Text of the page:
Chemistry

Chemistry (MINOR)

The Chemistry minor consists of a minimum of twenty-two (22) semester hours in Chemistry courses.

A chemistry minor develops each students’ practical and conceptual knowledge in ways that could lead to a variety of career paths, including: manufacturing, forensics, pharmaceuticals, government agencies, food industry, or health care.

Degree Courses

  • Accounting
  • Information Systems
  • Statistics
  • Business Law & Ethics
  • Management
  • Marketing

Chemistry Options

    Students with a chemistry minor who decide to pursue a graduate degree in chemistry could apply for a Master’s degree (M.S.) or Doctorate (Ph.D.). Below you will find a list of transferable skills students develop in chemistry and a selection of careers in which chemistry skills are utilized.

      Transferable Skills

      • Access and assess appropriate scientific literature.

      • Develop hypotheses and propose appropriate experiments to test them.

      • Use data bases and informatics tools.

      • Design and conduct experiments and to record/archive the data appropriately.

      • Use appropriate data analysis and interpret the results of experiments.

      • Present the overall goals and detailed results of experiments in a variety of formats to a variety of audiences.

      • Work safely, both alone and in an effective team.

      • Summarize and convey information orally, visually, and in writing.

      • Recognize and understand the ethical issues involved in both the conduct of research and in the dimensions of research.

      • Awareness of the major issues at the forefront of the science.

      • Ability to assess primary papers critically.

      • Good “quantitative” skills such as the ability to accurately and reproducibly prepare reagents for experiments.

      • Ability to dissect a problem into its key features.

      • Ability to design experiments and understand the limitations of the experimental approach.

      • Ability to interpret experimental data and identify consistent and inconsistent components.

      • Ability to design follow-up experiments.

      • Ability to work safely and effectively in a laboratory.

      • Awareness of the available resources and how to use them.

      • Ability to use computers as information and research tools.

      • Ability to collaborate with other researchers

      • Ability to use oral, written and visual presentations to present their work to both a science literate and a science non-literate audience.

      • Ability to think in an integrated manner and look at problems from different perspectives.

      • Awareness of the ethical issues in the life sciences.

      • Given an experimental data set, be able to use appropriate quantitative models to assess error and glean scientific meaning.

      • Given current knowledge (or data), create a testable hypothesis and design and execute an appropriately controlled experiment.

      • Given a hypothesis, be able to evaluate the strengths and limitations of various experimental approaches.

      • Given a body of experimental data, be able to communicate the results in visual, written, and verbal formats.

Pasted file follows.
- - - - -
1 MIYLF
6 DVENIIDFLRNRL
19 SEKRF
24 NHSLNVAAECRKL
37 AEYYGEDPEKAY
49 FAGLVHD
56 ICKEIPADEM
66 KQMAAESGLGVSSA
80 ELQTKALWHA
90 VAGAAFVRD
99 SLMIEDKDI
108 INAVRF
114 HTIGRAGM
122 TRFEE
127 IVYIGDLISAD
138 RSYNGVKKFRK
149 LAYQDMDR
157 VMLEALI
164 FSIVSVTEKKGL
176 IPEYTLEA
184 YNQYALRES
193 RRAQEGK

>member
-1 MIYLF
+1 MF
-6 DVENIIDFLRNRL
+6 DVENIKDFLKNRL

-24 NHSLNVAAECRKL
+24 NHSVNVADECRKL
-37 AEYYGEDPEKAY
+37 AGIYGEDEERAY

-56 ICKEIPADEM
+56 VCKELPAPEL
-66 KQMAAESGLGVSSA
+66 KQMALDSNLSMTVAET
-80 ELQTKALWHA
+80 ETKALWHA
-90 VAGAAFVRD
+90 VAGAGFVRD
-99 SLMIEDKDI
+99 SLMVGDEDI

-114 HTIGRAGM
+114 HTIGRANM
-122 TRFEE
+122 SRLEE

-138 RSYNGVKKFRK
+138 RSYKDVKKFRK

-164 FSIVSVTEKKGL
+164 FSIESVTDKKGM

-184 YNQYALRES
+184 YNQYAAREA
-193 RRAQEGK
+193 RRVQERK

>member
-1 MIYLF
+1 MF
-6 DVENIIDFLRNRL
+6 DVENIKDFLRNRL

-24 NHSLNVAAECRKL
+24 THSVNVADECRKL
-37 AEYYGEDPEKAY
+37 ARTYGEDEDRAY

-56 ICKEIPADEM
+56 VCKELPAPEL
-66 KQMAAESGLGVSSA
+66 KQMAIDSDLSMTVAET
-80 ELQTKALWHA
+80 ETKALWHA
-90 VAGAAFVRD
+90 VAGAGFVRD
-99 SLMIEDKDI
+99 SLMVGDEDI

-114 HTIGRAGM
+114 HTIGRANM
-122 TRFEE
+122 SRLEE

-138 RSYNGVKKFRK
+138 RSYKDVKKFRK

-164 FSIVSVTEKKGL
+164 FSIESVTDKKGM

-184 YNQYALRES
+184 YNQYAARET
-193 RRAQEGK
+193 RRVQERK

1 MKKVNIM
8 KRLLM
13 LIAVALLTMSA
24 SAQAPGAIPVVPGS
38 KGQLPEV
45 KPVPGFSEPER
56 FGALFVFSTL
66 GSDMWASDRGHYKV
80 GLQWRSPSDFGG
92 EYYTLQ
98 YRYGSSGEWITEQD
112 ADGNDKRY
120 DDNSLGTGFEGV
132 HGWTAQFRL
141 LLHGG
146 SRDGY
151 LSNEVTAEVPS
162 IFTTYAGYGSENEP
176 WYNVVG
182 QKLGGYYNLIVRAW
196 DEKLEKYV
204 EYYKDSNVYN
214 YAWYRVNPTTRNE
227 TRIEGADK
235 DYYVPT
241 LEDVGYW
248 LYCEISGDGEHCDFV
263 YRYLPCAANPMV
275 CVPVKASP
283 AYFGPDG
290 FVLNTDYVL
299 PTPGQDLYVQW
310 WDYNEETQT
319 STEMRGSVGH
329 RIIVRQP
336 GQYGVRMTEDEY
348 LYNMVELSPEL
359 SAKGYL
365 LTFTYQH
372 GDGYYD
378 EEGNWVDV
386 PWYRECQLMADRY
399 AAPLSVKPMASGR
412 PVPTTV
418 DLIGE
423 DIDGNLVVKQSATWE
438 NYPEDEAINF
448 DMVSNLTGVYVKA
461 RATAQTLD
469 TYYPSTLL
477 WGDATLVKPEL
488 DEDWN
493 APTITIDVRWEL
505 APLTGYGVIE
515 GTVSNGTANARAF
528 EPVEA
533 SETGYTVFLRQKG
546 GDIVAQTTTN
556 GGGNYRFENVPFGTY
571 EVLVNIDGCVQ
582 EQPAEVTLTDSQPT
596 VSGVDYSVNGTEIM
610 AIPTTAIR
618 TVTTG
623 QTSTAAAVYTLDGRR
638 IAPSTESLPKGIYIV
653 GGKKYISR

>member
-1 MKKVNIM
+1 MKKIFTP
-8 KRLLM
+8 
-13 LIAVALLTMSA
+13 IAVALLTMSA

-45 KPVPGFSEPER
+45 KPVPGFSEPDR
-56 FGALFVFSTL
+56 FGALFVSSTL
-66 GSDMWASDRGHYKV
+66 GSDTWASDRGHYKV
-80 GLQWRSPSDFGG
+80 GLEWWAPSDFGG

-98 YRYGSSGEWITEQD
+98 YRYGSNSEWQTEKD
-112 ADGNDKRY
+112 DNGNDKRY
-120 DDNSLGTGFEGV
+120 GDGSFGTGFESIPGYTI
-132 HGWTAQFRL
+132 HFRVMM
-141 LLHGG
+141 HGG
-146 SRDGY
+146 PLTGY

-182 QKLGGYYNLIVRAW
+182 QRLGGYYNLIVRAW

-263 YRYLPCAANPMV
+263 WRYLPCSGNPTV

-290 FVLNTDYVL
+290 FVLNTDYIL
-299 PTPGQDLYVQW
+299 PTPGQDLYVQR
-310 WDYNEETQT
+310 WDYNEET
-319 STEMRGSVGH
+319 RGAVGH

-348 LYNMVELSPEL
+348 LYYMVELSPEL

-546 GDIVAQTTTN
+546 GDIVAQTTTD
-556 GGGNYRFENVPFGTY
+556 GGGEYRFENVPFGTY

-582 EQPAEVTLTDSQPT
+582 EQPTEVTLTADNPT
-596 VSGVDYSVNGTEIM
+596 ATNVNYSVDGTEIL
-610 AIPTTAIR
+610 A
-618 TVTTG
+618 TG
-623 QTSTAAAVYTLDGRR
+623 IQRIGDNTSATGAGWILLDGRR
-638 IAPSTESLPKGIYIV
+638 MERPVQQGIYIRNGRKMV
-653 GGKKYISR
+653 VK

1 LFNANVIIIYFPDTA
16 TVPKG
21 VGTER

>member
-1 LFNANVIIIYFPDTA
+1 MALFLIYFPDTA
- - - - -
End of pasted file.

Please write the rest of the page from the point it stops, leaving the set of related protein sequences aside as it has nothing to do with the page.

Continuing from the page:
• Given a body of experimental data, be able to find relevant information from prior scholarship.

      • Purify compounds via Column Chromatography

      • Analyze the purity of a compound, using Thin Layer Chromatography

      • Perform titration to determine the concentration of a compound in solution

      • Isolation and Purification of Products

      • Chemical synthesis, analysis, and problem-solving

      • Ethical conduct and laboratory practices

      • Ability to utilize and interpret data from the following instruments:

      • Fourier Transform Nuclear Magnetic Resonance spectrometer (FT-NMR)
      • Ultraviolet-Visible (UV-Vis)
      • Infrared (IR) Spectrometers
      • Gas Chromatograph – Mass Spectrometer (GC-MS)
      • High Performance Liquid Chromatographs (HPLC)

      • Column Chromatography

      • Thin Layer Chromatography

      • Titration

      • Isolation and Purification of Products

      Careers

      Agricultural scientist
      Air quality engineer
      Analytical chemist
      Art conservator
      Biotechnologist
      Chemical engineer
      Chemical health & safety officer
      Cheminformatics professional
      Chemistry professor
      Clinical biochemist
      Consumer products technician
      Discovery chemist (pharmaceutical industry)
      Dye, pigment, or ink developer/researcher
      Environmental consultant
      Environmental lawyer
      Flavourist
      Forensic scientist
      Formulation chemist
      Fragrance evaluator
      Geochemist
      Hazardous waste management
      Healthcare scientist
      High school science teacher
      Industrial hygienist
      Laboratory technician
      Material scientist
      Nanotechnologist
      Pharmaceutical chemist
      Pharmacist
      Pharmacologist
      Physician assistant
      Process chemist (pharmaceutical industry)
      Public health professional
      Quality control chemist
      Registered nurse
      Regulatory affairs (pharmaceutical industry)
      Science writer
      Sports scientist
      Toxicologist
      Veterinarian
      Water quality assessor
      X-ray crystallographer

      Dr. Sarah Wilson
      Dr. Sarah Wilson

      Associate Professor of Chemistry

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